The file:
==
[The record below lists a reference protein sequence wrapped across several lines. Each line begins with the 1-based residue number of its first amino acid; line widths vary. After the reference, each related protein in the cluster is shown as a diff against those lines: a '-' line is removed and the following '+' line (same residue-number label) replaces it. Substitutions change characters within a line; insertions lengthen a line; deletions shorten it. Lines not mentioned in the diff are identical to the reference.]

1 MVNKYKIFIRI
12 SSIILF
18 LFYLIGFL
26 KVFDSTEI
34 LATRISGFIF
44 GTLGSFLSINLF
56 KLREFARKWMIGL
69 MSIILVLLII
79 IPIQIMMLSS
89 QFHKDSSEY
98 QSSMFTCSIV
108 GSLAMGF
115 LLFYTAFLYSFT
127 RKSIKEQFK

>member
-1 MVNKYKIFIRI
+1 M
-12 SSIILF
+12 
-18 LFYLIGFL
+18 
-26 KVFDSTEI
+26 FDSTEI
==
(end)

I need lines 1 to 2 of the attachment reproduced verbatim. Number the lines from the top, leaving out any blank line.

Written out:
[The record below lists a reference protein sequence wrapped across several lines. Each line begins with the 1-based residue number of its first amino acid; line widths vary. After the reference, each related protein in the cluster is shown as a diff against those lines: a '-' line is removed and the following '+' line (same residue-number label) replaces it. Substitutions change characters within a line; insertions lengthen a line; deletions shorten it. Lines not mentioned in the diff are identical to the reference.]

1 MVNKYKIFIRI